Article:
The World Cancer Research Fund International 2020 report says the cancer is the twelfth most common cancer worldwide
As scientists around the world race to find a cure for cancer, UAE-based Dr Raefa Abou Khouzam’s work among them stands out. The Lebanese researcher and assistant professor at the Gulf Medical University in Ajman has been honoured with the title of being one of the five trailblazing Arab female scientists from the GCC for the prestigious L’Oreal – Unesco for women in science young talents regional programme for making a notable research contribution to counter pancreatic cancer.
“The recognition is empowering as it validates my work, efforts, and passion for science. It highlights the cause of finding better treatment options for pancreatic cancer patients. This award further acknowledges the efforts of the institutes, Thumbay Research Institute for Precision Medicine (TRIPM), Gulf Medical University (GMU), and the research team and collaborators who have been integral to the success of my journey so far,” an elated Dr Raefa said on winning the title.
Improving cancer patient outcomes
Based on her study, Dr Raefa elaborated, according to the World Cancer Research Fund International 2020 report, pancreatic cancer is rated the twelfth most common cancer worldwide in men and the eleventh most common cancer in women.
“The 5-year survival rate of patients suffering from this disease can be as low as 2.9 percent. Therefore, enhanced treatment strategies are required to improve patient outcomes. Up to 90 per cent of tumours arise from a mutation in the oncogene KRAS. The mutation leads to this protein’s continuous activation, which enables cells to proliferate uncontrollably and become cancerous.”
“Another key player in the tumorigenesis of pancreatic cancer is hypoxia, or low oxygen, in the tumour microenvironment. My study reveals that hypoxia is associated with worse patient survival and we are working on a novel strategy to counter pancreatic cancer by simultaneously targeting KRAS and counteracting hypoxia.”
Dr Raefa’s research adds to the existing knowledge base of pancreatic cancer. “Any new information leading to a better understanding or treating this disease could one day make a big difference in the life of anyone fighting pancreatic cancer. The ultimate goal is to extend the lives of patients suffering from this disease,” said the scientist.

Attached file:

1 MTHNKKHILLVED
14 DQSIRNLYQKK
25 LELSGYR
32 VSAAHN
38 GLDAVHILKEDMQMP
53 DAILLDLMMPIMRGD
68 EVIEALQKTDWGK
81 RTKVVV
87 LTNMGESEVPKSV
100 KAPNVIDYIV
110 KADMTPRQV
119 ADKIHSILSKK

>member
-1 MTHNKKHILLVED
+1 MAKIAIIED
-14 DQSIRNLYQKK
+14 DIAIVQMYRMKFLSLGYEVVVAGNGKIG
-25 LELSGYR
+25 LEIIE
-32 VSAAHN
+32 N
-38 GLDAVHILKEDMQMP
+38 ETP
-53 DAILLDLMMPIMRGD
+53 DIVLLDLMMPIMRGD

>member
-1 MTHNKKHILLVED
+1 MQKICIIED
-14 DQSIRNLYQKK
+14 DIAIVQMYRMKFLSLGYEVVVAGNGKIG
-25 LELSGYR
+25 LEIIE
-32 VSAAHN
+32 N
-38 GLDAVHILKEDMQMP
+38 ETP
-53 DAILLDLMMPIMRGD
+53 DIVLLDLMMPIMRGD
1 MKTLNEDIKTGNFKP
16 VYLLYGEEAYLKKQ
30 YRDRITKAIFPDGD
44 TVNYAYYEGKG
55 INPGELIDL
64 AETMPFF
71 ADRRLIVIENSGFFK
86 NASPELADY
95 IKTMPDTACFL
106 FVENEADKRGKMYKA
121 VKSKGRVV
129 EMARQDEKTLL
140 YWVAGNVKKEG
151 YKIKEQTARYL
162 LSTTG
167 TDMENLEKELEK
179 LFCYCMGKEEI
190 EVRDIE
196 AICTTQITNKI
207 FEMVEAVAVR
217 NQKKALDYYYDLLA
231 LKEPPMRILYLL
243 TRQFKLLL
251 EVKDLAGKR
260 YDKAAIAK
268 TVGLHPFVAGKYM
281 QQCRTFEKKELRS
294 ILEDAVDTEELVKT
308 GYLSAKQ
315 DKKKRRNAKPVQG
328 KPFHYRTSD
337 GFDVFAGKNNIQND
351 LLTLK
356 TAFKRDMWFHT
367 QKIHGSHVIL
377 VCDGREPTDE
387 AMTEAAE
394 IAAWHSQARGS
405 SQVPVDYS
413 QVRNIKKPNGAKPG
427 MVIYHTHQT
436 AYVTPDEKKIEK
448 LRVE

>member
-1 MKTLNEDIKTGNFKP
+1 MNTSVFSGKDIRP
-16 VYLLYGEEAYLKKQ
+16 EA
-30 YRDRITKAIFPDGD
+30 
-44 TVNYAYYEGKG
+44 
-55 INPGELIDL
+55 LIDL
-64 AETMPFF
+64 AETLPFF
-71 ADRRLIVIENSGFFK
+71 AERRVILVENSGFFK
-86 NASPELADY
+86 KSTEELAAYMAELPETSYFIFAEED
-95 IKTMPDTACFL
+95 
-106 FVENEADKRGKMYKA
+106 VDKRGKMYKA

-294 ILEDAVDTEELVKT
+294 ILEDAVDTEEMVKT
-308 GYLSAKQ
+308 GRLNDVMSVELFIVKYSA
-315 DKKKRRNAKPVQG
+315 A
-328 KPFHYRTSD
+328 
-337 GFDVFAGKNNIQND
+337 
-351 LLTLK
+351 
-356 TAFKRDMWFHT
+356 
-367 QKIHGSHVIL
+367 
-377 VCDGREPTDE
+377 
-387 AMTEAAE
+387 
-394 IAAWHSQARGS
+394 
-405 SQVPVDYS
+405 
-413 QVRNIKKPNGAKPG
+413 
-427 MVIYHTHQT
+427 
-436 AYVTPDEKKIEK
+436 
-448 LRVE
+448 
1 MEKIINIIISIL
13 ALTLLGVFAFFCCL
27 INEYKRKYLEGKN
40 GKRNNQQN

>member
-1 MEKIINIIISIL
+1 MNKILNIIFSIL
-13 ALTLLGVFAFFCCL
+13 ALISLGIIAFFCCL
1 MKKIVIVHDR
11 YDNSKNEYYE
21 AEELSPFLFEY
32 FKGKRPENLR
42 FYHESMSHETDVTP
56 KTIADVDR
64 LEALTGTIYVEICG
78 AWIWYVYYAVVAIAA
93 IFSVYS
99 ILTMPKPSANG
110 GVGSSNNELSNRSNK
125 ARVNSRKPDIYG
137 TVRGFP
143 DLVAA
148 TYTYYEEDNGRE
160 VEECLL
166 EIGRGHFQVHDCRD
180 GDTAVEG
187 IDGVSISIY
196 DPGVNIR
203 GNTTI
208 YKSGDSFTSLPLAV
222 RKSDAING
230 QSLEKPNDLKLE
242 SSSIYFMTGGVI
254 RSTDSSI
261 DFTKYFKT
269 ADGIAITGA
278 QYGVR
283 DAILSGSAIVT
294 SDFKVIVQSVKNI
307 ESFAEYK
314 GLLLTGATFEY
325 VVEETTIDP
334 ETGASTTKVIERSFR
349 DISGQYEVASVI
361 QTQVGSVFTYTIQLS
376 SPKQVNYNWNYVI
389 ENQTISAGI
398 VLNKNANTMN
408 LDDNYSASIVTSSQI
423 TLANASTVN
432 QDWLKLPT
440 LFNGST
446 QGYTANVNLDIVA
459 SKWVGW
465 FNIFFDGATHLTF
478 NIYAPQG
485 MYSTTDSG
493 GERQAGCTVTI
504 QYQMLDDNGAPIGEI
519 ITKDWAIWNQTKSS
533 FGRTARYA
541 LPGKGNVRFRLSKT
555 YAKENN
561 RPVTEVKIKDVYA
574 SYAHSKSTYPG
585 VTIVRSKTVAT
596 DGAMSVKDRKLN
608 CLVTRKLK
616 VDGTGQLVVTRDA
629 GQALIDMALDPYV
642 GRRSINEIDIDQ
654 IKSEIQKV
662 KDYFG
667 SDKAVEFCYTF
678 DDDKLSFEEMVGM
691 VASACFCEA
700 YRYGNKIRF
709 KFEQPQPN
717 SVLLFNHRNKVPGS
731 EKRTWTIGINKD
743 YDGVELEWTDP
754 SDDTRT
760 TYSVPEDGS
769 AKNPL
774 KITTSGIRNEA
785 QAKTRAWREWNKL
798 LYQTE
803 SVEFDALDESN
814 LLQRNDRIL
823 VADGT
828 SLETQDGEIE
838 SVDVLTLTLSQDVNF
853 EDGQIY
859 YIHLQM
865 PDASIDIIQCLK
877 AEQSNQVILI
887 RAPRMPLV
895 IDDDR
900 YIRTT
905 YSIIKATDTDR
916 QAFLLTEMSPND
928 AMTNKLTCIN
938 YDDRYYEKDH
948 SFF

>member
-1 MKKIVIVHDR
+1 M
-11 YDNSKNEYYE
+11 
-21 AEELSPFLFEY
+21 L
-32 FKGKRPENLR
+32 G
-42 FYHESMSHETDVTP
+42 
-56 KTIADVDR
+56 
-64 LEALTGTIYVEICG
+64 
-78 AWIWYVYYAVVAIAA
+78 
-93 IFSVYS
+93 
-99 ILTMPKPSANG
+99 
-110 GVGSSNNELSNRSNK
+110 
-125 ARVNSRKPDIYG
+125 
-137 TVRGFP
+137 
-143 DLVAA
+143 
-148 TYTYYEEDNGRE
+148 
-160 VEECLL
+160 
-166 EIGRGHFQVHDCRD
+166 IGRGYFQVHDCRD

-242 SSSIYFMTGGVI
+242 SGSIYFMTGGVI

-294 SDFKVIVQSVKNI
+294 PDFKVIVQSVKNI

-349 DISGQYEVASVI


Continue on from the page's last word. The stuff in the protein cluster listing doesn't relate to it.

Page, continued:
“In this setting, a model system that can capture the intricacies of a pancreatic tumour and act as a platform for assessing the success of various treatment modalities could be transformative for patients and public health institutions alike,” added Dr Raefa.
From curious student to research scientist
Born and raised in Lebanon, her early display of enthusiasm for discovering the unknowns and finding solutions led Dr Raefa to a career in scientific research.
“I found comfort in science books that dealt with a human body, and consequently reading about how questions can be researched and answered in logical ways with scientific evidence shaped my journey in life and gave me the space to be myself,” she said.
Her ambition of becoming a scientist started with earning a bachelor’s degree in biochemistry and a master’s in Cancer Biology from the Lebanese University. She believes that the best approach to promote and maintain the health and well-being of individuals and communities is to detect, diagnose and treat cancers earlier and target prevention measures to those most at risk.
“I was fortunate enough to win an Erasmus Mundus Dunia Beam scholarship to do my Ph.D. in Genetics, Molecular, and Cellular Biology, at the University of Pavia in Italy for three years,” Dr Raefa said.
Post-completion of the doctorate program, Dr Raefa was awarded a one-year post-doctoral fellowship at the Institute of Molecular Genetics-National Research Council (IGM-CNR) in Italy.
“Then, I started my journey in the UAE and started work at the Thumbay Research Institute of Precision Medicine at the Gulf Medical University, where I have been working for the last four years as an assistant professor.”
Coming to the UAE, Dr Raefa had little expectations of being a part of an advanced and impactful research team. “I was determined to make a difference, and research is one of those fields that has a greater impact on improving people’s lives. I was lucky to be able to participate in the scientific growth of the UAE and the region, which is very dear to my heart.”
What lies ahead?
Her goal is to contribute knowledge that can directly make a difference in the lives of cancer patients or at least be used as a stepping stone by other scientists to do the same. “Being an assistant professor and an invested researcher means working with students daily. In my profession, we get to transfer our passion for research, discovery, and innovation, creating the next wave of scientists,” said Dr Raefa.
“Through this platform and initiative, I hope to inspire other women to pursue a career in science and to carry forth discovery and innovation in the Arab world,” concluded Dr Raefa.
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